Photo by Ron Bennett
I think it’s safe to say we’re all familiar with the curse of the 24-hour day, right? There’s never enough time, so we have to do the dance of prioritizing, and pushing things to the back-burner. (I’m in a phase of my life when I feel that curse almost every day.)
How do the priorities shake out? In a busy household with kids, they tend to look like this: Buy, prepare and serve healthy meals; transport kids to violin lessons and soccer practice; herd kids into showers and baths; trim toenails before they poke through shoes; guide kids through a tricky set of math problems; do a load of wash so there’s clean underwear in each dresser; get everyone to bed at a decent time, in hopes that all are healthy and ready for the next day.
What usually gets back-burnered? The long walks and deep talks. The lazy evenings spent lounging together in the living room. The open-ended time for dreaming and laughing. Sure, those meaningful moments can fill in the cracks of busy days, but they need a sense of unhurried time and open space to really flourish.
The same sort of thing happens with my work. Urgent deadlines, client requests, and emails that must be answered fill the top of my to-do list. Blog writing gets squeezed in (often at the expense of sleep, or time spent with my husband), and that longer, deeper, important writing gets pushed aside. It too needs unhurried time and open space to really flourish.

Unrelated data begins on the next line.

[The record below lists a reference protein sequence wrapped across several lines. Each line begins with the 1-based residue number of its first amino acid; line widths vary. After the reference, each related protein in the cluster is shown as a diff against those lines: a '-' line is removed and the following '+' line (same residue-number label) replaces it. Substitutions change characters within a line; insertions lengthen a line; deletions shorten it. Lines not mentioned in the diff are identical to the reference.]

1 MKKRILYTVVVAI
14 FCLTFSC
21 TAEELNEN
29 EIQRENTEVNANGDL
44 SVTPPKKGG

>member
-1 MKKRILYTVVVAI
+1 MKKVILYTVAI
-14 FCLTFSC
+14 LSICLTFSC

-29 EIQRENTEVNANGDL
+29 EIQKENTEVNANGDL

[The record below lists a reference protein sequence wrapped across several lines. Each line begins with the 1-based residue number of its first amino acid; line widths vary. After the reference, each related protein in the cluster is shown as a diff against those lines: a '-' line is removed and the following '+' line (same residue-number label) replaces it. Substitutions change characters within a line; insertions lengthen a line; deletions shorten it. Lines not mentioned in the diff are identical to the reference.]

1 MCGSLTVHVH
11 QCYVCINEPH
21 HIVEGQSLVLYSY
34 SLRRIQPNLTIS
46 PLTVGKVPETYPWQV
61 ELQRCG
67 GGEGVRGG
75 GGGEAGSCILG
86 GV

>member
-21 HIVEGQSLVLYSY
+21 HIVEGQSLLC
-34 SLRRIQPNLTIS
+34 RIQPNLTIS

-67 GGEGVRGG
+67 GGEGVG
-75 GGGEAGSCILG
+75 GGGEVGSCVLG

Seeking a new sense of time in the Christian life
So how does this all translate to the day-to-day Christian life? How do we prioritize? What seems most urgent, and what gets back-burnered?
Jason is in a Bible study that just finished reading the book of Acts. One of the things he said they noticed, as they were looking back on the book as a whole, was this sense of “divine time.” The early church in Acts doesn’t seem to have a game plan—a clear timeline featuring a checklist of goals with cities to cover and people to reach—as much as they have a state of being within an open-ended understanding of time. Divine time, not human time.
Yes, there’s an urgency behind what they’re doing, but the urgency is driven by the message and the individual relationships, not the clock or calendar, or numbers of any kind.
Tying urgency to the heart, not the clock
Somehow, Christian evangelical culture seems to have adopted a very human, time-based urgency—one that’s driven by a belief that “I could die tomorrow” or “the world could end tomorrow” so I have to “get it done” today.
It’s true, we don’t know how much time we have on this earth. And it’s true that Jesus told his disciples to go out and “make disciples of all nations.” (Matthew 28:16-20) We shouldn’t be casual about that call, but we also shouldn’t be rushed.
When we rush the work of Jesus (who, by the way, never seemed rushed), we miss the deep connections, the below-the-surface conversations, the people and issues that get cast aside and overlooked. We spend our time doing the Christian equivalent of folding clean underwear and clipping toenails, and we miss the opportunities to ask questions, tell stories, and really listen, the way Jesus did.
Do you think it’s possible to separate “urgency” from the clock and calendar?